And yet curiously enough, it’s the first version of the myth that says God made man in his own image. One can only wonder what sort of image could describe a God who created the whole ordered world out of a watery void—the sort of God who would later forbid any graven image of himself, because he was too ineffable to be depicted.

Maybe—and I speak here as an atheist, of course—precisely the sort of God who was, in fact, made in man’s image. At least, it certainly seems to be in his capacity for creation, and for interpreting chaos into order, that God most resembles man. We still have the power to say let there be God and believe we’ve illuminated something. And how clear an image do we really have, anyway, of superclusters, subatomic particles, and curved space?

The point is, the way you read Genesis will depend on what you know, what you believe, and what you want to believe. As an ancient creation myth, analogous to the myths of Sumer, Babylon, and Egypt, it’s a very different beast from, for example, the cosmology Milton finds in it. What you get is not just a different religion, not just a different God, but a different created world.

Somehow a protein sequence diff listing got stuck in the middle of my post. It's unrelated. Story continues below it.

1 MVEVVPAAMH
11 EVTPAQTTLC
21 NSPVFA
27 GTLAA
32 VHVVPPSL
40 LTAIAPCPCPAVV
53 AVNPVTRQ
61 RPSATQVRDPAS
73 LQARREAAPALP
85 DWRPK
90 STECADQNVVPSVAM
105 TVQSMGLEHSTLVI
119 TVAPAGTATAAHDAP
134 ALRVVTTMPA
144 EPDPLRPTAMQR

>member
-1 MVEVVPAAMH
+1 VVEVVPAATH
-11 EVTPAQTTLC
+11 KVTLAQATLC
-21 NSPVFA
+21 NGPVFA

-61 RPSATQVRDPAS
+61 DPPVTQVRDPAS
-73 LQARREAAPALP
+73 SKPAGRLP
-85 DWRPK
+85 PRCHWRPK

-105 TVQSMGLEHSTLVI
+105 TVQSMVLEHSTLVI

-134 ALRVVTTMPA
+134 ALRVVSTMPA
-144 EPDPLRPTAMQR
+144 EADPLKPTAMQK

And we probably shouldn’t be too arrogant about that, since—even without descending to the madness of a quantum multiverse—there are a lot of different worlds walking around, even now.

...I have no idea if I have the stamina for 100, or even, like, three of these, but there you go.

(Also I may possibly be considering signing up for 100 Photos of My Little Ponies Doing Random Things. Or 100 posts about ancient Sumer/Babylon/Akkad/Assyria. Or both. >_>)
Tags: 100 things: judeo-christian traditions, god, john milton, religion